Friday, October 31, 2014

Women in War and Peace

I am really interested in Tolstoy's portrayal of women in War and Peace. Initially, I was pretty happy with him. I think this was primarily because of Anna Pávlovna, the very first character introduced in the book. She seemed like a cool lady! She was independent, powerful, and very well-informed about the goings on in the world. In this same opening chapter, Hélène and Lise were also both introduced. I have to say, I thought that they were bumbling idiots at the time and to be honest my opinion hasn't really changed. Lise died before she could be very deeply developed (although she does arguably represent women wronged by the structure of marriage and society in general) and Hélène, while she has become powerful, is still treated primarily by Tolstoy as a seductive, trouble-making fool. But overall, I thought, "Who cares? These are just two small examples of silly women who hide behind their beauty." Now though, I'm not so sure for several reasons.

First off, what happened to Anna Pávlovna? Why has Tolstoy stopped mentioning her? The fact that the least "feminine" woman in the book has disappeared suggests that Tolstoy just doesn't value the idea surrounding feminism at all.

I also have a problem with Mary. I was very pro-Mary initially, seeing her the same way I saw Anna but to a slightly less extent. She was educated beyond most people's dreams, but was held back by her father. This didn't bother me too much because I thought that it meant that the family was just really tightly-knit. However, recently the Old Prince has been terrible to Mary, ultimately destroying my idea. Now she's just a smart woman wasting her potential by being held back by a man. I'm hoping that Tolstoy is doing this on purpose and will develop her more later on, but I can't be sure.

Next, Natasha. Natasha was my favorite character for quite a while. She seemed like the only one of the lot who thought for herself and had any life in her. Now that life has been crumbling away before our eyes; she's a shell of her former self.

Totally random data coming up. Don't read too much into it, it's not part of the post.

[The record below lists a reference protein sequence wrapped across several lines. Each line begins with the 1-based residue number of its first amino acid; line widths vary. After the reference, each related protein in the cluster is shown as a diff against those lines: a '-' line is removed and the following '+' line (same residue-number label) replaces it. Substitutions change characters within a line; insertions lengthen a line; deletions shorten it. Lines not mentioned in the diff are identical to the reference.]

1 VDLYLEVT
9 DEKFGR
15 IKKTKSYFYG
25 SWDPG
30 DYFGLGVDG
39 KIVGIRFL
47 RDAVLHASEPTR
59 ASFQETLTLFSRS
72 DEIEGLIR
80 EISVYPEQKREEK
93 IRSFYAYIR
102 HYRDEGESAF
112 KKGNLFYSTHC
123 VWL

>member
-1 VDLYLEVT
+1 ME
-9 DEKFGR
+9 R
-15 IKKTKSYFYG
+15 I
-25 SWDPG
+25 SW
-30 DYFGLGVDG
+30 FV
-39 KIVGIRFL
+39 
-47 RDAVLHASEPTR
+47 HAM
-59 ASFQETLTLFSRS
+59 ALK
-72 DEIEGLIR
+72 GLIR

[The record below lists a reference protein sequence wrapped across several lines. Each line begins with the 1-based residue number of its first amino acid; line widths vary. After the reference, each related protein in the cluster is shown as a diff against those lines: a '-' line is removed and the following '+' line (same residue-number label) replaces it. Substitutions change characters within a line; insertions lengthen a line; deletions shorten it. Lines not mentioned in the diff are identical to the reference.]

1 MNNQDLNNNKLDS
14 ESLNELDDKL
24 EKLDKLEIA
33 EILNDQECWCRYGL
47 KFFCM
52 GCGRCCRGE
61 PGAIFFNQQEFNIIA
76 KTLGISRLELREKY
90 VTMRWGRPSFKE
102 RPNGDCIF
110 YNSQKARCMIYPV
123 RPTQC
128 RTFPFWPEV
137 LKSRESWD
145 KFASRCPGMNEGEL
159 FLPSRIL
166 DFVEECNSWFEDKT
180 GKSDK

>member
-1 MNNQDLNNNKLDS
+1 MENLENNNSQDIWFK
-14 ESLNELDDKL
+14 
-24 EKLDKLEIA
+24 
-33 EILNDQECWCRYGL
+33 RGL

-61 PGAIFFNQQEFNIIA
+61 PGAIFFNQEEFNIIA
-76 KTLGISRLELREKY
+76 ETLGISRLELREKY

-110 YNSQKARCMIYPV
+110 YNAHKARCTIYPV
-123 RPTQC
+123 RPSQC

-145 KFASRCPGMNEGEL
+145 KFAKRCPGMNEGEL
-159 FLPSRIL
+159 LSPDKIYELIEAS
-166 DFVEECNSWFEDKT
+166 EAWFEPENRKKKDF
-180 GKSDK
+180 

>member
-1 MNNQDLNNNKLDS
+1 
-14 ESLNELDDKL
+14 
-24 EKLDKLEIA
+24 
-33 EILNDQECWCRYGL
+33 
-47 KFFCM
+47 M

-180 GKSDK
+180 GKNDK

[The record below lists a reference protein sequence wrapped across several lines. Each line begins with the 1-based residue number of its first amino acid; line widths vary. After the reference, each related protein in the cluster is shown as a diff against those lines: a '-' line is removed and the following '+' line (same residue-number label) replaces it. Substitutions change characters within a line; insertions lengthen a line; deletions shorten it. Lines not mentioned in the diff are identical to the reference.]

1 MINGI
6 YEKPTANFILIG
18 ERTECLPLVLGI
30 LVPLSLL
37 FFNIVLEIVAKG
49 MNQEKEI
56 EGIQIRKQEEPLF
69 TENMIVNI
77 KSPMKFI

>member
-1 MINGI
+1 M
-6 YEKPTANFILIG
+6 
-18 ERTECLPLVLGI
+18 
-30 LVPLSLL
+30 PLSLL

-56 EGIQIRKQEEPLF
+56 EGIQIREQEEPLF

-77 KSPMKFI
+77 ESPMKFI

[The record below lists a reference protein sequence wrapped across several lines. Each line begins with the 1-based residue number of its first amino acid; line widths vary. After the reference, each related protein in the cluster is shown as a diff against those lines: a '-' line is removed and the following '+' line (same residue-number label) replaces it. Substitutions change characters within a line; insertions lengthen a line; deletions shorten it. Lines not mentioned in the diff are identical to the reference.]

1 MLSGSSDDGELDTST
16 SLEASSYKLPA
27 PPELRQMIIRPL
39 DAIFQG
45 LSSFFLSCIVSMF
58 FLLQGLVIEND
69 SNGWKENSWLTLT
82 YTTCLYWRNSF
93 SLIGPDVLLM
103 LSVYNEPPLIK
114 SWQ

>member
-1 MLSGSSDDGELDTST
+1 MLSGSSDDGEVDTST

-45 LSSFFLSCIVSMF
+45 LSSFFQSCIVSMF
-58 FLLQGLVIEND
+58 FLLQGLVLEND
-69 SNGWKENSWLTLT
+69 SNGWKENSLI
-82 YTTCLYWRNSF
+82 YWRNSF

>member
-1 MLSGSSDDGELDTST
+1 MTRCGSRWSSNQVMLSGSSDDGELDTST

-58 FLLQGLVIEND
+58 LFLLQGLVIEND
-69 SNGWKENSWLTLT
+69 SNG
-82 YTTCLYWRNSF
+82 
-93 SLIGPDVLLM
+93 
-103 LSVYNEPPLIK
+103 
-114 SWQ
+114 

So it seems to me like Tolstoy and strong women just don't get along well. I hope this changes, but I also understand that it would be natural for this time period for him to brush most women aside.


  1. I totally agree with you. I was very hopeful in the beginning, but have come to conclude that any sort of feminist seeming values in Tolstoy's writing can actually just be attributed to his need for character development and quickly disappear (are removed) once they become irrelevant. When Natasha was still with Prince Andrew, the scene when she is hunting strongly shows her independence and nonconformity to gender stereotypes. This made me very hopeful for feminist writing, if such thing is possible in the mid 1800's, from Tolstoy, but evidently that dream was crushed when Natasha reverted back to her confused, helpless state. I too hope Tolstoy turns it around for the better, but I am not super optimistic.

  2. Oh yeah, I totally forgot about the hunting scene! You're right, that was pretty excellent for Natasha. Not that I've finished the reading for tomorrow yet but it seems like Mary is about to blossom and I'm very excited for her! But it's terrible how guilty she feels for wanting a life. I wish Tolstoy would have made her more willing to let her father go.

  3. I agree with everything you're saying and would add on that Helene is a character who could have had a ton of potential but, because of the time period, was demonized for things that feminism has since fought for acceptance and recognition in society such as women's sexuality.

  4. In addition to what you said (which I agree for the most part; good job!), I thought it would be interesting to examine Mary and her circumstances. In a way, Mary lived under most restriction and oppression than any other female characters we've seen so far. The Old Prince never lets her out of the house or meet people. Her only friends have been Mm. Bourienne and Julie (and she only contacted Julie via mails!). I feel especially pitiful toward Mary because she just lacks the ability to make good decisions because she was never forced to make decisions in her life. The Old Prince did for her. Also, what do you think of Sonya? Is Sonya under the same circumstance as Mary due to her obligation to the Rostovs?

  5. Really awesome post. This is something that has been on my mind as well, and you all bring a lot of good ideas on the matter. I also felt that Tolstoy was being very mindful in his selection of women charters, but the more I've been reading, the more I realize that Tolstoy is almost simply using the women characters so that more happens to the men. I remember, although I may be wrong, Prof Herold talking about Tolstoy's take on women. I remember her saying that Tolstoy didn't have much respect for women, and that they were mostly used for society, nothing more.

  6. I also think it's important to note the time period Tolstoy wrote this in. Women could not really have a position of power because their main job was to get married and reproduce. I don't think that Tolstoy is necessarily trying to degrade women, rather he just views them as having little power and importance. I think reading a similar based novel but about the importance of women in the war of 1812 (and that time period) would be an interesting contrasting piece.